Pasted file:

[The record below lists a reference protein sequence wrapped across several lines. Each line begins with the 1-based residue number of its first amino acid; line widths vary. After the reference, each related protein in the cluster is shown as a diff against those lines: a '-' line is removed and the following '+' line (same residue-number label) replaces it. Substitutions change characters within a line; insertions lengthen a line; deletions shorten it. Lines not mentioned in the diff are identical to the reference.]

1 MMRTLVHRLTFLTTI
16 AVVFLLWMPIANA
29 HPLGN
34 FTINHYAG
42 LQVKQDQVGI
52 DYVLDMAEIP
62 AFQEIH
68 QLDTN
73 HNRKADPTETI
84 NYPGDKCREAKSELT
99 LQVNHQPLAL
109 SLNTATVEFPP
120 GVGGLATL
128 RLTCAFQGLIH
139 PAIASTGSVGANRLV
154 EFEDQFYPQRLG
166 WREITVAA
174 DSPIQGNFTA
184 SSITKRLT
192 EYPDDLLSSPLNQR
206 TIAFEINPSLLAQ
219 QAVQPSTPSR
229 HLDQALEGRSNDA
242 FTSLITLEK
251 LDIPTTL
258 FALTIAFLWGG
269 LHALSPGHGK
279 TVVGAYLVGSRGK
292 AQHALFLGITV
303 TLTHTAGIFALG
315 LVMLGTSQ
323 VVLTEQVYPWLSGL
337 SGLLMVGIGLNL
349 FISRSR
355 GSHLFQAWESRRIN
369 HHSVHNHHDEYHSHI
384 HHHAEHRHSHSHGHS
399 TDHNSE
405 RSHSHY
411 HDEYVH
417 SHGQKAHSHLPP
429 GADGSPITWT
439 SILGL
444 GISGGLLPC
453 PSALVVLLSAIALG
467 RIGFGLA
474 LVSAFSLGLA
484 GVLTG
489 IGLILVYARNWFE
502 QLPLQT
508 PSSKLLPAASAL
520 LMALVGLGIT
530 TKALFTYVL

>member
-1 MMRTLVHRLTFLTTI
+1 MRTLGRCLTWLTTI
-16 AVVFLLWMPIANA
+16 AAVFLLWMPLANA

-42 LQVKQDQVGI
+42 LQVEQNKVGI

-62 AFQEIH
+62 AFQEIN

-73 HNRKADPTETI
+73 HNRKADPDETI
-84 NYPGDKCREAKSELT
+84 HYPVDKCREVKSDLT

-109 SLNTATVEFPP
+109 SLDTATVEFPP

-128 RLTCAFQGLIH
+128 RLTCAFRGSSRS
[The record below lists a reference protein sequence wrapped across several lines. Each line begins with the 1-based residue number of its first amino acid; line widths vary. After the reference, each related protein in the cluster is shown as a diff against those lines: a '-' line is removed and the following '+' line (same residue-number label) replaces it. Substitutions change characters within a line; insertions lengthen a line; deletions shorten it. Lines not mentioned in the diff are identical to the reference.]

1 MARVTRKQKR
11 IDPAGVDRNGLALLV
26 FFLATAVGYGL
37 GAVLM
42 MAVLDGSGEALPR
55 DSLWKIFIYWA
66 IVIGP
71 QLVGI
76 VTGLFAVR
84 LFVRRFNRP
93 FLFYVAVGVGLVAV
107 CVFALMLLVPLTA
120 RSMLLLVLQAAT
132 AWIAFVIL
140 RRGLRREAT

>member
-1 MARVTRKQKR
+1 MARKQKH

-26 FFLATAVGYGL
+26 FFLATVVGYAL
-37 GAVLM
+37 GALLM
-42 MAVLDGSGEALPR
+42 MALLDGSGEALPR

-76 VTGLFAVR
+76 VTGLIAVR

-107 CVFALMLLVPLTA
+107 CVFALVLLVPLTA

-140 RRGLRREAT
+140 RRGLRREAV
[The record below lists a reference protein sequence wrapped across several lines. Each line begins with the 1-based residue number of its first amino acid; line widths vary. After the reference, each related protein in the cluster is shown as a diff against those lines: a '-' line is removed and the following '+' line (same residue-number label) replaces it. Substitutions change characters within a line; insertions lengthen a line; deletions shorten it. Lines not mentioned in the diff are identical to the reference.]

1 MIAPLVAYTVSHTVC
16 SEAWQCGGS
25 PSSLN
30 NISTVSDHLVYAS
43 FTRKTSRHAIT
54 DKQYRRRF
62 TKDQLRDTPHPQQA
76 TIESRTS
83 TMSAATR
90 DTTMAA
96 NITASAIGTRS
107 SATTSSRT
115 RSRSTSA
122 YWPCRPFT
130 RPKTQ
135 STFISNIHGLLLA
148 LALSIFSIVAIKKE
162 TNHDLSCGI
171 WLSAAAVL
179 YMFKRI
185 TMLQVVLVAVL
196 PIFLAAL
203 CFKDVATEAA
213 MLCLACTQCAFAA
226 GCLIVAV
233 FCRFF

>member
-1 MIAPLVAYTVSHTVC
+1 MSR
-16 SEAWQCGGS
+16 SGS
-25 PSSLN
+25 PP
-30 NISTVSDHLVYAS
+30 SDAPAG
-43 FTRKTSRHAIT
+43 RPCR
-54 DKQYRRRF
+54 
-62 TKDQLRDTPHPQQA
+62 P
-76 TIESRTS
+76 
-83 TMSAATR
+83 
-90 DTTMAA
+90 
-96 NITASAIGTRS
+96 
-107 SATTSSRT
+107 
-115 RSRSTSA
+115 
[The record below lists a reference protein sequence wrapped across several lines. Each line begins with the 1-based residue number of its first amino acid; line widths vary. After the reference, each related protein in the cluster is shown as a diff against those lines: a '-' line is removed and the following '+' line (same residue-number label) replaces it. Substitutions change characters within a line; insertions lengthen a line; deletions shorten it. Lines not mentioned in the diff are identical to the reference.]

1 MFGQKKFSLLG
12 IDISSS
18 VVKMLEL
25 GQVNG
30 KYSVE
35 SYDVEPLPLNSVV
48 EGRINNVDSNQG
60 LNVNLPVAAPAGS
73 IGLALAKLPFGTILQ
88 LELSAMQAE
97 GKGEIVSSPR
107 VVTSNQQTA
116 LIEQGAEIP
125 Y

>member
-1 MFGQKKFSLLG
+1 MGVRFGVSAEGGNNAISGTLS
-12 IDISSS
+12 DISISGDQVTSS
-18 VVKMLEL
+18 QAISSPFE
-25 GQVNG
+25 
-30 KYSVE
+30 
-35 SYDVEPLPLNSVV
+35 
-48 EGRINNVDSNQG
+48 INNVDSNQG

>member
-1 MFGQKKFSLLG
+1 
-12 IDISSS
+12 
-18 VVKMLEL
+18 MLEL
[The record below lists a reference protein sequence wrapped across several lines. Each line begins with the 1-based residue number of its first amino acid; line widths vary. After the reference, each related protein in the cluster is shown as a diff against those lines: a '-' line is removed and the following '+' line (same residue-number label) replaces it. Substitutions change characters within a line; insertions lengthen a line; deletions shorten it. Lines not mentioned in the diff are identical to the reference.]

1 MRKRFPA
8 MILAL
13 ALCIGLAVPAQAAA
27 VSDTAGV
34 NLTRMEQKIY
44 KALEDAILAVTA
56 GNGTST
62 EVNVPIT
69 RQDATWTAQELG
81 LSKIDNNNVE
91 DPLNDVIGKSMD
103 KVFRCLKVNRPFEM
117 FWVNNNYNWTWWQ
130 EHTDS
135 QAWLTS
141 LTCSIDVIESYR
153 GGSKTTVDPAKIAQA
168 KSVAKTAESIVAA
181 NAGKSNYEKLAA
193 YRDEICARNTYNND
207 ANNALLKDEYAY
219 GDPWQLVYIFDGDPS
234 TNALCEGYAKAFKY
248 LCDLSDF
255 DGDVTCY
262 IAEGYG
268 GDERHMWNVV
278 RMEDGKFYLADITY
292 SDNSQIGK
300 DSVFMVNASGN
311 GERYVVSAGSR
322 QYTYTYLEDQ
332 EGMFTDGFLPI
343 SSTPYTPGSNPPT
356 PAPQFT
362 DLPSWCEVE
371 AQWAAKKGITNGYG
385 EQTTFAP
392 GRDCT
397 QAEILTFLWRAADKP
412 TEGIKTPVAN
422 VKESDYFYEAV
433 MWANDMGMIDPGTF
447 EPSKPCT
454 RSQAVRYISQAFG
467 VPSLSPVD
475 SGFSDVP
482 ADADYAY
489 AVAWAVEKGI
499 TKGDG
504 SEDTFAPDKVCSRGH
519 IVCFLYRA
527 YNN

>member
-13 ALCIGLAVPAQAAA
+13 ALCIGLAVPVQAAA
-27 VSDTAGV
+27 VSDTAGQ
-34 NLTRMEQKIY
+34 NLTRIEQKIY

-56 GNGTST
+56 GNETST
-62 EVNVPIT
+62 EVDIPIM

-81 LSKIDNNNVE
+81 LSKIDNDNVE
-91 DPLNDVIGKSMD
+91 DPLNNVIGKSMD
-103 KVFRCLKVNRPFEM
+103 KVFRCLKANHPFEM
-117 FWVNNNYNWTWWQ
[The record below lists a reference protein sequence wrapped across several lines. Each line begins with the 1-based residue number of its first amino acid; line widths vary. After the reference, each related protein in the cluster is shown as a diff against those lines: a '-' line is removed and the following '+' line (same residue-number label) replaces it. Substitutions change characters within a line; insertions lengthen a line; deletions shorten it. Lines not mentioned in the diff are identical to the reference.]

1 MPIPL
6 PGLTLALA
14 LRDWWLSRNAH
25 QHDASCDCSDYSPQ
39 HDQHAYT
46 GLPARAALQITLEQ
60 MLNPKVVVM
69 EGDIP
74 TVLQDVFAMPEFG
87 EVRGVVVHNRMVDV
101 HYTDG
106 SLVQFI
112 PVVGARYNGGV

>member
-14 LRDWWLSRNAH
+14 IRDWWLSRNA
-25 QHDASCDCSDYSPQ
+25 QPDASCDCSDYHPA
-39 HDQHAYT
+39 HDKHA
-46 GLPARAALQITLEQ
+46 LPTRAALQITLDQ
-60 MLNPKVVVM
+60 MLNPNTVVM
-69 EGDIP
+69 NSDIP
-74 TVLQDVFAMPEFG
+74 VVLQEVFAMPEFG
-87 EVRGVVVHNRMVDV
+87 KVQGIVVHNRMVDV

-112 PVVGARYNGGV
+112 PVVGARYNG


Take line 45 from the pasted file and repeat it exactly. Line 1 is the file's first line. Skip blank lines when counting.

444 GISGGLLPC